6,000+ academic words scrutinized, edited, printed

2005-11-22

in Daily updates, Oxford

Editing papers in the Manor Road cafeteria

After a productive meeting with Bryony this morning, I lay down for what was to be a judicious twenty minute nap. Instead, it became two hours of the strangest dreams I can remember: as strange as the infamous pony dream, but involving Herman Melville. The BBC was there, and Japanese imperialism – personified. Even so, the paper for Dr. Hurrell was dispatched by three and I my reticle was firmly centred on interwar American foreign policy soon afterwards. By midnight, I had a solid and comprehensible seeming draft of that paper done as well. Kudos all around. I definitely feel some affinity with the various Oxford bloggers churning out words for National Novel Writing Month (NatNoWriMo).

The incredible thing about completing these two papers is that, with the exception of reading and one more stats assignment, this marks the completion of the workload for my first term at Oxford. Of course, the inter-term break will be well-loaded with work of its own, but it is still gratifying to see one phase come to a reasonably successful conclusion.

Aside: Pondering Meghan’s Riddle 

As per her requests, I have been pondering what gift Meghan has inserted into the international mail system for my birthday and Christmas, both. I know that it’s something for which I once expressed very strong approval, that it “isn’t at all practical,” and that it isn’t from ThinkGeek.com. A large, laminated world map struck me as a possibility, but it would be both quite awkward to mail and quite practical for my course of study. Another possibility I’ve considered is rare earth magnets. I’ve always found magnets fascinating: they seem to defy all of our expectations about how matter should behave. They remind me of something Homer Simpson once said: “The Lord gave us the atoms, and it’s up to use to make them dance.”

One major possibility is some kind of gadgetry. Anything photographic would fall under ‘useful,’ and there aren’t really many photo gadgets that can be used with a point and shoot digital camera. I’ve always been a fan of folding type metal gadgets: like my large and small multi-tool. Again, however, they are eminently useful. The same goes for virtually all books, so I am at something of a loss for ideas. A complex three-dimensional toy of the Science World variety (separate the rings, open the box, etc) seems possible. The lack of certainty makes it rather more exciting, anyhow.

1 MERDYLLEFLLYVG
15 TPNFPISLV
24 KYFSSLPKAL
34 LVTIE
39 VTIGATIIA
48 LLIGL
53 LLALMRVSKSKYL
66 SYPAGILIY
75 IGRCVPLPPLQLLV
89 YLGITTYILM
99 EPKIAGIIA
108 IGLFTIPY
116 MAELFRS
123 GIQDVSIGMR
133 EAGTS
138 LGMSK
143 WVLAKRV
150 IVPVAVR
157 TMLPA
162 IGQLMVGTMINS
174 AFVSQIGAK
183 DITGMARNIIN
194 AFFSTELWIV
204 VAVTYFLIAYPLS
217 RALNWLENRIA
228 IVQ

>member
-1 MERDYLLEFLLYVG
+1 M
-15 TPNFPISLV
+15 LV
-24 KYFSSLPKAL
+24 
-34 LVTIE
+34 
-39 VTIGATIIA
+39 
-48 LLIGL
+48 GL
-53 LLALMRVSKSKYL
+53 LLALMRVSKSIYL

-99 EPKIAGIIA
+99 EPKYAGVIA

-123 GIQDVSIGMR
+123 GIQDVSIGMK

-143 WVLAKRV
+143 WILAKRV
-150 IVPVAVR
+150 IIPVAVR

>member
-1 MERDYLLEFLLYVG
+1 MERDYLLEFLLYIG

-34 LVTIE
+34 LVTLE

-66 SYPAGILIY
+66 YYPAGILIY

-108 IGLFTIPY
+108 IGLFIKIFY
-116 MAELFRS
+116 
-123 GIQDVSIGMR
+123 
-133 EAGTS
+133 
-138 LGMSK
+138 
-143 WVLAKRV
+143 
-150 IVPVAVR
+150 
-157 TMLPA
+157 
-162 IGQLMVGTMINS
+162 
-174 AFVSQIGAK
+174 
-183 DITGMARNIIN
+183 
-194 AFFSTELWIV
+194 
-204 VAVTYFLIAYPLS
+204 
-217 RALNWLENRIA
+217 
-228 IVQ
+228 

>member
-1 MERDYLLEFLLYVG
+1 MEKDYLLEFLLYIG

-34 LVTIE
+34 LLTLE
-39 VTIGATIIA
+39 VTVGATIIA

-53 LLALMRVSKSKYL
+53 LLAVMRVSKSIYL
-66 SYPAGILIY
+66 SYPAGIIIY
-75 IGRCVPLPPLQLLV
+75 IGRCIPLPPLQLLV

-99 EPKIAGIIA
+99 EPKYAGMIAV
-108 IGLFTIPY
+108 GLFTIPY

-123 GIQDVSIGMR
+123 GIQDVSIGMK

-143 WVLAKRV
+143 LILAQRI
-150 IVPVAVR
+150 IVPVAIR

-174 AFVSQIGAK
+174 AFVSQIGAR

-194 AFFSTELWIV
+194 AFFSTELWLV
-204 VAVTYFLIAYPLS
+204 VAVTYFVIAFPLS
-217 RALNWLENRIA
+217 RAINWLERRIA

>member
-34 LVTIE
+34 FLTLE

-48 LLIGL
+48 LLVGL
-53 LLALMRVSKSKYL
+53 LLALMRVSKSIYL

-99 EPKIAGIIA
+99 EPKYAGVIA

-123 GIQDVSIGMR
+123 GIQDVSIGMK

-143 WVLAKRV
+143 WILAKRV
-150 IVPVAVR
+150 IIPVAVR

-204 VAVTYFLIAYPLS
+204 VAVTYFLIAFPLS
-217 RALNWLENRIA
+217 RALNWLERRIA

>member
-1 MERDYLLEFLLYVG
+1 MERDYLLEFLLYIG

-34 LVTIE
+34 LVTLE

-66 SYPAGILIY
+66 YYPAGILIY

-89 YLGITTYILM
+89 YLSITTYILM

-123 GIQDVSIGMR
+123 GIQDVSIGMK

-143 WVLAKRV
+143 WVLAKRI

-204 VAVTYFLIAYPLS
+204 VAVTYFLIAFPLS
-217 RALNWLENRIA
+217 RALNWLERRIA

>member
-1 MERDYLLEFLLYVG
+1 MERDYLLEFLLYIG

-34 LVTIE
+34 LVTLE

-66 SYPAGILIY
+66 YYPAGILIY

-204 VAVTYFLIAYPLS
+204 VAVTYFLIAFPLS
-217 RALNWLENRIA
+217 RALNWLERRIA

After a collection of days as sleepless as the last few have been, it’s of vital importance to get back on my standard sleep schedule: going to sleep between 1:00am and 2:00am and waking up at 9:00am. Getting back into the regimented order is the only way of wearing down the sleep debt without destabilizing my sleep pattern for a long time, sleeping for a whole day, or both.


  • A blog about the Festivus Pole: symbol of a superior holiday.
  • I had an interesting conversation with Lauren tonight, and received some engaging correspondence from Astrid.

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{ 10 comments… read them below or add one }

Anonymous November 21, 2005 at 11:52 pm

Maybe it’s a festivus pole!

Anonymous November 22, 2005 at 12:02 am

http://rickmercer.blogspot.com/

How much do you miss Canada when you see poorly photoshoped pictures of politicians in precarious situations?

-funnyface2

Anonymous November 22, 2005 at 12:13 am

Tisn’t a magnet… there is guarenteed to be nothing magnetic about it. Further clue: you once found it on the internet, and (obviously) brought it to my attention.

Meghan

Milan November 22, 2005 at 12:16 am

Meghan,

I’ve been awake for three days and have trouble remembering the four-digit code to the door to Library Court that I use six times a day. Remembering something I showed you on the internet is regrettably well beyond my powers at the moment.

MPI November 22, 2005 at 12:18 am

…unless…

It isn’t a Wombat Kit, is it?

Anonymous November 22, 2005 at 12:19 am

Invader Zim DVD?

B November 22, 2005 at 10:57 am

I’m guessing some kind of crazy hot sauce. Possibly Magma.

Anonymous November 22, 2005 at 4:48 pm

I really don’t expect you to guess it. I, more than anyone else, know the limits of your memory. Get some sleep, already.

Meghan

PS – hot sauce would be considered practical. You can eat it. And you can create useful, cuddly, dangerous wombats from wombat kits.

MPI November 22, 2005 at 4:51 pm

The memory has gaps, yes, especially about the past. What is essential, however, is carried forward.

You’re wrong about the magma hot sauce. No sane person could eat it and, if they did, it would be their final act of sanity.

Milan December 7, 2005 at 2:01 am

[Editorial note: Internal links shifted to new domain, 6 DEC 2005.]

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